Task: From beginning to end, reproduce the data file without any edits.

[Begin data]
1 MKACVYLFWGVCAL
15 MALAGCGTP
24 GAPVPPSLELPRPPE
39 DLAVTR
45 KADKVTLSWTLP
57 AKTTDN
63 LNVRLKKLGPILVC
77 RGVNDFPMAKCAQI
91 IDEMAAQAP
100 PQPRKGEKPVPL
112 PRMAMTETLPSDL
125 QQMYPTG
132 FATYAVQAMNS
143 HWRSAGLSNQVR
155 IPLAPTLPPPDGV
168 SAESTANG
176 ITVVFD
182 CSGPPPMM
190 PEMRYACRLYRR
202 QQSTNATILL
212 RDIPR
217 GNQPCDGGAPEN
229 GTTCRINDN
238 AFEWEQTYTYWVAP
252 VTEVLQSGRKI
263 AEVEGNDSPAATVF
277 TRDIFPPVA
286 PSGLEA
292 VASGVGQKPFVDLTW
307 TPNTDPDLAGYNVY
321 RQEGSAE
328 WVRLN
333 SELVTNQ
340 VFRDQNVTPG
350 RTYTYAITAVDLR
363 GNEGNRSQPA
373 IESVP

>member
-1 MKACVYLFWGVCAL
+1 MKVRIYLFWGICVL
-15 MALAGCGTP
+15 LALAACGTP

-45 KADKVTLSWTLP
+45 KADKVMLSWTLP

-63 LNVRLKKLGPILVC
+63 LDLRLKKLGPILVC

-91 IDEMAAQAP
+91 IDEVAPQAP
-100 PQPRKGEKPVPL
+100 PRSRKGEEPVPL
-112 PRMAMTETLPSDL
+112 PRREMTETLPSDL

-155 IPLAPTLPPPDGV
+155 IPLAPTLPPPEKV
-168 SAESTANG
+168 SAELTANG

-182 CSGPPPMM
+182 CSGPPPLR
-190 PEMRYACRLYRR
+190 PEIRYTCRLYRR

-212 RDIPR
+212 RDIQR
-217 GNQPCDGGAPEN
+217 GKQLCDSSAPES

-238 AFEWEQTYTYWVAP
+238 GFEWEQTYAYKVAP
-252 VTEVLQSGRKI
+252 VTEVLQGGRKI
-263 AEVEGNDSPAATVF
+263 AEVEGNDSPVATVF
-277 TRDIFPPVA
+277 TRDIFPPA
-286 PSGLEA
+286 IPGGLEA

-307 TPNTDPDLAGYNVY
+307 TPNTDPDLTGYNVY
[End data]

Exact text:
1 MKACVYLFWGVCAL
15 MALAGCGTP
24 GAPVPPSLELPRPPE
39 DLAVTR
45 KADKVTLSWTLP
57 AKTTDN
63 LNVRLKKLGPILVC
77 RGVNDFPMAKCAQI
91 IDEMAAQAP
100 PQPRKGEKPVPL
112 PRMAMTETLPSDL
125 QQMYPTG
132 FATYAVQAMNS
143 HWRSAGLSNQVR
155 IPLAPTLPPPDGV
168 SAESTANG
176 ITVVFD
182 CSGPPPMM
190 PEMRYACRLYRR
202 QQSTNATILL
212 RDIPR
217 GNQPCDGGAPEN
229 GTTCRINDN
238 AFEWEQTYTYWVAP
252 VTEVLQSGRKI
263 AEVEGNDSPAATVF
277 TRDIFPPVA
286 PSGLEA
292 VASGVGQKPFVDLTW
307 TPNTDPDLAGYNVY
321 RQEGSAE
328 WVRLN
333 SELVTNQ
340 VFRDQNVTPG
350 RTYTYAITAVDLR
363 GNEGNRSQPA
373 IESVP

>member
-1 MKACVYLFWGVCAL
+1 MKVRIYLFWGICVL
-15 MALAGCGTP
+15 LALAACGTP

-45 KADKVTLSWTLP
+45 KADKVMLSWTLP

-63 LNVRLKKLGPILVC
+63 LDLRLKKLGPILVC

-91 IDEMAAQAP
+91 IDEVAPQAP
-100 PQPRKGEKPVPL
+100 PRSRKGEEPVPL
-112 PRMAMTETLPSDL
+112 PRREMTETLPSDL

-155 IPLAPTLPPPDGV
+155 IPLAPTLPPPEKV
-168 SAESTANG
+168 SAELTANG

-182 CSGPPPMM
+182 CSGPPPLR
-190 PEMRYACRLYRR
+190 PEIRYTCRLYRR

-212 RDIPR
+212 RDIQR
-217 GNQPCDGGAPEN
+217 GKQLCDSSAPES

-238 AFEWEQTYTYWVAP
+238 GFEWEQTYAYKVAP
-252 VTEVLQSGRKI
+252 VTEVLQGGRKI
-263 AEVEGNDSPAATVF
+263 AEVEGNDSPVATVF
-277 TRDIFPPVA
+277 TRDIFPPA
-286 PSGLEA
+286 IPGGLEA

-307 TPNTDPDLAGYNVY
+307 TPNTDPDLTGYNVY